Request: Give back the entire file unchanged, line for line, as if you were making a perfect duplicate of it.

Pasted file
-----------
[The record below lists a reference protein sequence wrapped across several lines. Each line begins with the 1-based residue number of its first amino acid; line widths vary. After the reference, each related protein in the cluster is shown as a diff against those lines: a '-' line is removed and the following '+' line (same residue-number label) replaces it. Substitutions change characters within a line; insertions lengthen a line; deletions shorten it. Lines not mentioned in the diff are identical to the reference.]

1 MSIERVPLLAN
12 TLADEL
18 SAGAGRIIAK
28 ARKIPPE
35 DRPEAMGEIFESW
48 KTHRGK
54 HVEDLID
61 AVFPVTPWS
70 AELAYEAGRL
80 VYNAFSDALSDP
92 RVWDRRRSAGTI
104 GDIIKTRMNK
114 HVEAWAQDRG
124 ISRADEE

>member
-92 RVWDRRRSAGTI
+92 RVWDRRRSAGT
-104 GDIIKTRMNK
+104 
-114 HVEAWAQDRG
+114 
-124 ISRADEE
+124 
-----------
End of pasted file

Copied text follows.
[The record below lists a reference protein sequence wrapped across several lines. Each line begins with the 1-based residue number of its first amino acid; line widths vary. After the reference, each related protein in the cluster is shown as a diff against those lines: a '-' line is removed and the following '+' line (same residue-number label) replaces it. Substitutions change characters within a line; insertions lengthen a line; deletions shorten it. Lines not mentioned in the diff are identical to the reference.]

1 MSIERVPLLAN
12 TLADEL
18 SAGAGRIIAK
28 ARKIPPE
35 DRPEAMGEIFESW
48 KTHRGK
54 HVEDLID
61 AVFPVTPWS
70 AELAYEAGRL
80 VYNAFSDALSDP
92 RVWDRRRSAGTI
104 GDIIKTRMNK
114 HVEAWAQDRG
124 ISRADEE

>member
-92 RVWDRRRSAGTI
+92 RVWDRRRSAGT
-104 GDIIKTRMNK
+104 
-114 HVEAWAQDRG
+114 
-124 ISRADEE
+124 